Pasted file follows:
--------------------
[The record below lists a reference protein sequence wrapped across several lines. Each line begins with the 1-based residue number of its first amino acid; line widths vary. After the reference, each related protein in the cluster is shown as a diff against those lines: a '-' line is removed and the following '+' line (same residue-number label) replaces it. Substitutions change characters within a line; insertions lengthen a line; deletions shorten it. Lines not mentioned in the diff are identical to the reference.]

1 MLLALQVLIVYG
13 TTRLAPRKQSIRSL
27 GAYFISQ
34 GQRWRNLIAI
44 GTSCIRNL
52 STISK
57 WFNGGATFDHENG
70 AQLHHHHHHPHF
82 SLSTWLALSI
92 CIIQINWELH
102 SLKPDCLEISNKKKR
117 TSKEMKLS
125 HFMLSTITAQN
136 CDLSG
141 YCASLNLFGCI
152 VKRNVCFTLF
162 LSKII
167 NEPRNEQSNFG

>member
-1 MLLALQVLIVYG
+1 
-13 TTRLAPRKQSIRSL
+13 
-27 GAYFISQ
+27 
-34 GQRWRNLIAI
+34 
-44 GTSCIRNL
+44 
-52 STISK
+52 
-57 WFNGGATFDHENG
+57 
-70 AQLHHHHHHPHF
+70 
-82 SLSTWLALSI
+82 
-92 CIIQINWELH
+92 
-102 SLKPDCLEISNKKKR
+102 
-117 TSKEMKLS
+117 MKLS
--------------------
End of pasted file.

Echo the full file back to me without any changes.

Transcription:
[The record below lists a reference protein sequence wrapped across several lines. Each line begins with the 1-based residue number of its first amino acid; line widths vary. After the reference, each related protein in the cluster is shown as a diff against those lines: a '-' line is removed and the following '+' line (same residue-number label) replaces it. Substitutions change characters within a line; insertions lengthen a line; deletions shorten it. Lines not mentioned in the diff are identical to the reference.]

1 MLLALQVLIVYG
13 TTRLAPRKQSIRSL
27 GAYFISQ
34 GQRWRNLIAI
44 GTSCIRNL
52 STISK
57 WFNGGATFDHENG
70 AQLHHHHHHPHF
82 SLSTWLALSI
92 CIIQINWELH
102 SLKPDCLEISNKKKR
117 TSKEMKLS
125 HFMLSTITAQN
136 CDLSG
141 YCASLNLFGCI
152 VKRNVCFTLF
162 LSKII
167 NEPRNEQSNFG

>member
-1 MLLALQVLIVYG
+1 
-13 TTRLAPRKQSIRSL
+13 
-27 GAYFISQ
+27 
-34 GQRWRNLIAI
+34 
-44 GTSCIRNL
+44 
-52 STISK
+52 
-57 WFNGGATFDHENG
+57 
-70 AQLHHHHHHPHF
+70 
-82 SLSTWLALSI
+82 
-92 CIIQINWELH
+92 
-102 SLKPDCLEISNKKKR
+102 
-117 TSKEMKLS
+117 MKLS